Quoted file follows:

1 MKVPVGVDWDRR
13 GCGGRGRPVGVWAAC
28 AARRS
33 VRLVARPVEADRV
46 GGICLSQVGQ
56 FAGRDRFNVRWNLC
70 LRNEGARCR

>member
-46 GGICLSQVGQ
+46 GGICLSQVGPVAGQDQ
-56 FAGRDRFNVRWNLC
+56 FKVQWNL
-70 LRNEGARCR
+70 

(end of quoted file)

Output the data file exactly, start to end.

1 MKVPVGVDWDRR
13 GCGGRGRPVGVWAAC
28 AARRS
33 VRLVARPVEADRV
46 GGICLSQVGQ
56 FAGRDRFNVRWNLC
70 LRNEGARCR

>member
-46 GGICLSQVGQ
+46 GGICLSQVGPVAGQDQ
-56 FAGRDRFNVRWNLC
+56 FKVQWNL
-70 LRNEGARCR
+70 